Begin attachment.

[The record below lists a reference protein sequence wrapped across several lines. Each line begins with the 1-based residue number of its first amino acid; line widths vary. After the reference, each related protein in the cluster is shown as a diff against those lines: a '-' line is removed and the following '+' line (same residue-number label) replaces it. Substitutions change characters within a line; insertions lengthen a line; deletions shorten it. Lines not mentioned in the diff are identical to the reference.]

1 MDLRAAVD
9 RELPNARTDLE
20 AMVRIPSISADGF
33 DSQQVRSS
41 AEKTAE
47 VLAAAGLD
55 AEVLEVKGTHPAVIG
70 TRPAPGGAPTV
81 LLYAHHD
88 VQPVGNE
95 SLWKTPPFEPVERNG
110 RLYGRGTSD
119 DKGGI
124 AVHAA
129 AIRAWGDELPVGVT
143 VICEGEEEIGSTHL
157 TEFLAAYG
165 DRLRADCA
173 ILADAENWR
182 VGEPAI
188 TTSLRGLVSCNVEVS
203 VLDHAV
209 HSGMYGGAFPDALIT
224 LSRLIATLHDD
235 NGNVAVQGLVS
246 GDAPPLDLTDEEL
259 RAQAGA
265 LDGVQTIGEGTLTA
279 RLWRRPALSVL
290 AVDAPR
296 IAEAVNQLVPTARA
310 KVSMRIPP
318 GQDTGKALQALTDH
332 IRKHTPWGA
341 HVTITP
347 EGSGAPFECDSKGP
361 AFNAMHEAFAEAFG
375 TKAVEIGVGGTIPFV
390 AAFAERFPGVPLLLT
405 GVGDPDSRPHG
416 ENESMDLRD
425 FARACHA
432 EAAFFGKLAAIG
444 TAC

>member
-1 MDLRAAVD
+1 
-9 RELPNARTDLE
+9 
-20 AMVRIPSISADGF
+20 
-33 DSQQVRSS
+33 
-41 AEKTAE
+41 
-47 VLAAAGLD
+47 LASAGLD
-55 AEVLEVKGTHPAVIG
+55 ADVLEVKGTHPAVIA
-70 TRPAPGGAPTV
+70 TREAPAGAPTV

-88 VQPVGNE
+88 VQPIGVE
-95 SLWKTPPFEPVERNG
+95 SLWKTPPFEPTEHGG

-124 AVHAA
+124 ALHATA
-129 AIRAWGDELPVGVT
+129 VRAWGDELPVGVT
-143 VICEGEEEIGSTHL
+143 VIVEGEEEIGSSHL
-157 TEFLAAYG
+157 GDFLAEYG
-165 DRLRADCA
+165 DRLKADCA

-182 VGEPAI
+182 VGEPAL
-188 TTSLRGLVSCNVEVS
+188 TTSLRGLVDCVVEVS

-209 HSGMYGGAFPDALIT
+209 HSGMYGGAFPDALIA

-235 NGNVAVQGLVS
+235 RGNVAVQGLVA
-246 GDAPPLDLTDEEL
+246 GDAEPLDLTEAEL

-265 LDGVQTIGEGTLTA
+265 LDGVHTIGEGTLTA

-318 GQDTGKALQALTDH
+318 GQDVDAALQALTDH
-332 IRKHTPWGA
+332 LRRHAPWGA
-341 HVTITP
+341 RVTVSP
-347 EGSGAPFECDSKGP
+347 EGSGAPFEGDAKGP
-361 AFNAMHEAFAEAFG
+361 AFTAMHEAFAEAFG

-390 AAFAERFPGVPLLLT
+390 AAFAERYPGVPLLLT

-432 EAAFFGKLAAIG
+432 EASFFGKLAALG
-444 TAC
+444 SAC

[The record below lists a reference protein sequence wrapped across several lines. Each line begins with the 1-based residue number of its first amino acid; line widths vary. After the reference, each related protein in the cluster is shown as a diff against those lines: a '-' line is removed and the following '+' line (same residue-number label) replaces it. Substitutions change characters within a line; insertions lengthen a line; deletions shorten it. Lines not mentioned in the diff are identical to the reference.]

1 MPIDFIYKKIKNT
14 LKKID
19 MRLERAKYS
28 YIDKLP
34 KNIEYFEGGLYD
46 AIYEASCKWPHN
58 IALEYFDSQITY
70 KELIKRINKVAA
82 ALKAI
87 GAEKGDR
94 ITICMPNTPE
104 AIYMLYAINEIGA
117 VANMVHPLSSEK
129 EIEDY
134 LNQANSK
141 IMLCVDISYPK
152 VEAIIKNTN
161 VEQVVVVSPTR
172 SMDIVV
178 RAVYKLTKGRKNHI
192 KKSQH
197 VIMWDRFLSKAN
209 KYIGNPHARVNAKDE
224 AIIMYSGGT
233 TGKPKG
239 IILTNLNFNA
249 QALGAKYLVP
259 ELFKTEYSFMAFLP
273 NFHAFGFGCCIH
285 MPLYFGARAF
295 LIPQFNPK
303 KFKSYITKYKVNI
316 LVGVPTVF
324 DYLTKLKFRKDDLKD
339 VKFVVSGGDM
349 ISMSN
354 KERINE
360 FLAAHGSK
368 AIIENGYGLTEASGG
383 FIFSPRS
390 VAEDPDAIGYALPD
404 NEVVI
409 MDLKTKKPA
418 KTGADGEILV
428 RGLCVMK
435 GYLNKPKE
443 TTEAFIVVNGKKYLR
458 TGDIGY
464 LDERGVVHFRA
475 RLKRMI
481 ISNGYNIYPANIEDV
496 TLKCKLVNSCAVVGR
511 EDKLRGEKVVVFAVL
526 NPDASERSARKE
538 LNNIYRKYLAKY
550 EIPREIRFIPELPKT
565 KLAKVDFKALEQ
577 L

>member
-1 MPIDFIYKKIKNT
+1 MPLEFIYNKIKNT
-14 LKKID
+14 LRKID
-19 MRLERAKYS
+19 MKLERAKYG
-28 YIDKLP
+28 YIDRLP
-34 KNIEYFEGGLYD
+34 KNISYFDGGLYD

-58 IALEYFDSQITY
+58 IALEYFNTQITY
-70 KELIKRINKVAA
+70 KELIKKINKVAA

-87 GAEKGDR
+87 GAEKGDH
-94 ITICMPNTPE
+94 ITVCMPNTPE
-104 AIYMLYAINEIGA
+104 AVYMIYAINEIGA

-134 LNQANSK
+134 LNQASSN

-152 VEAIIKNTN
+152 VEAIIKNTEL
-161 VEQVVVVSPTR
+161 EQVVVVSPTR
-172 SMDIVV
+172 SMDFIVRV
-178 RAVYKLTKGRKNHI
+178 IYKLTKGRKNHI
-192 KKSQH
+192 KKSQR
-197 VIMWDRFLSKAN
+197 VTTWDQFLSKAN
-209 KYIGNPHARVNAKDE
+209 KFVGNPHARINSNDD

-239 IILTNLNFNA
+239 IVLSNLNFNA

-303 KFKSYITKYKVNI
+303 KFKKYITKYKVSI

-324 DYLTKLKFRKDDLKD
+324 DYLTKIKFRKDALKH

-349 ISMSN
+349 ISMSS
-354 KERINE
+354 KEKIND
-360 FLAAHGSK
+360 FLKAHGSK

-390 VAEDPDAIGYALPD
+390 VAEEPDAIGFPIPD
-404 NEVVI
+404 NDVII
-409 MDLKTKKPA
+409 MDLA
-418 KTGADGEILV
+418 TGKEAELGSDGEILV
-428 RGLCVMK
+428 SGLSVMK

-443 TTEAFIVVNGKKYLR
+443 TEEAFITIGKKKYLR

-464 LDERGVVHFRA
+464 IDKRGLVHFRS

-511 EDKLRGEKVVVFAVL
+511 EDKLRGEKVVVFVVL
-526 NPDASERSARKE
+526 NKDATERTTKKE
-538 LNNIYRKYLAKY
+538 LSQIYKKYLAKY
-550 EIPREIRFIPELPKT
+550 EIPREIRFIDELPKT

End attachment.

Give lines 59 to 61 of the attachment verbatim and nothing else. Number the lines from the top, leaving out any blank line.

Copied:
-55 AEVLEVKGTHPAVIG
+55 ADVLEVKGTHPAVIA
-70 TRPAPGGAPTV